Rick Barlow: Well, it’s interesting you would ask that because I’ve actually had an opportunity to chat with college students who come to the Tech U and to the SHARE conferences. I tell them, if you want to be pretty much guaranteed, you can have an IT career, learning mainframes is a good thing to do. And I would tell them, I think the most important thing you can do in doing any kind of computing is learn about the fundamental building blocks. Too many people I think we put in front of a PC or in front of a terminal, and we say point and click and drag and drop and that’s the way they learn about computers. When we learned 40 years ago, we learned more about the processor hardware, we learned about the interactions of the various components. And the reason I think that’s important is because understanding those fundamentals helps you better understand the potential impact of your piece of the application on all of that infrastructure, which then of course, makes it easier to be a better programmer overall, I think.
Steven Dickens: Yeah, it was interesting, I was chatting to one of our recent hires about Recovery Time and Recovery Point Objectives and newsletters. I’ve not heard those three phrases before. And it was interesting, he had a really good knowledge of the product, but he didn’t understand the context of where it sat in the overall architecture. So we were having a call with some of our services guys, and he was pinging me in the background, what’s RTO and RPO? And I’m coming like, yes, you know the product really well, you’ve got that deep knowledge of what our product does, but you don’t understand the context as you say, and the building blocks of where that one piece fits in the overall architecture. So it’s interesting that you mentioned now, I couldn’t agree more. And I think that broader view is something we should be coaching all of the more junior hires to get a view.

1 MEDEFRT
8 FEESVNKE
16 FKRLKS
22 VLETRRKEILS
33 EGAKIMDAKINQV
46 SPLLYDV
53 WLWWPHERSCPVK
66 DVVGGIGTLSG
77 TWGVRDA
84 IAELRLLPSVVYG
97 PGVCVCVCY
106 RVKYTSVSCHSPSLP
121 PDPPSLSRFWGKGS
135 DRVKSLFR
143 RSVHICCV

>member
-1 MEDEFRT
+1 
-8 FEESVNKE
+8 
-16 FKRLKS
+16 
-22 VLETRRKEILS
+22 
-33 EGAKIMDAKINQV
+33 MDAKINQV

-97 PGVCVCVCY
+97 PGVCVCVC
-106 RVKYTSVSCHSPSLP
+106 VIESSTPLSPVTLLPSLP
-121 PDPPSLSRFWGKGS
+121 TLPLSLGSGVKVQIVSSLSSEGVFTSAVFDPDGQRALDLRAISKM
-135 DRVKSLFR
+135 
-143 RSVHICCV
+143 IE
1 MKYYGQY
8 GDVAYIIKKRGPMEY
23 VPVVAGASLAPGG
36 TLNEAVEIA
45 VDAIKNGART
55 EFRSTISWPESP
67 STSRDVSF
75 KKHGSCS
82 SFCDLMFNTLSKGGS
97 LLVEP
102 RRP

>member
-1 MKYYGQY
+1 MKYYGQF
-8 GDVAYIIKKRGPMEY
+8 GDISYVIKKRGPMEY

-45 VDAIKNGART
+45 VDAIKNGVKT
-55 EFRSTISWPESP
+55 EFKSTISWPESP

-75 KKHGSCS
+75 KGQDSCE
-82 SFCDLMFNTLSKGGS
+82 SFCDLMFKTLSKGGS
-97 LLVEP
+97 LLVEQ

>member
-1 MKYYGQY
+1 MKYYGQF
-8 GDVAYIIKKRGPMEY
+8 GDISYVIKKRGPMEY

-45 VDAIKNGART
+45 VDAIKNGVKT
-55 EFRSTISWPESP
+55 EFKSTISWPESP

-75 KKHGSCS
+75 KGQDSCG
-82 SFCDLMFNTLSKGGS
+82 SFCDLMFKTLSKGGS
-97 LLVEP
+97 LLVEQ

Rick Barlow: Sure. Another factor that so few people know much about is you mentioned disaster recovery, availability of an application has multiple facets. The applications have to be able to deal with bad input before they create bad output. They have to be able to deal with, especially in a multi-platform application, if you send out a communication, you don’t get an answer, what are you going to do? You don’t want things just go belly up. So if you’re on a web on your telephone and you go to do a banking transaction, and if you just get no answer, you’re going to be really frustrated. So those things in terms of the whole disaster recovery and the way your whole environment fits together are extremely important. And the more you can learn about some basic infrastructure, the easier that will be.
Steven Dickens: So Rick, as we’ve covered some good ground, I suppose, looking backwards, we started 40 years ago with your first, some of the time on the platform and the early punch card days, then we got a bit closer term and talked about some of the stuff you were doing on Linux. As you look ahead, imagine I give you a crystal ball, where do you see the platform going, say three to five years out? If you were able to look into our collective futures, where would you see things going?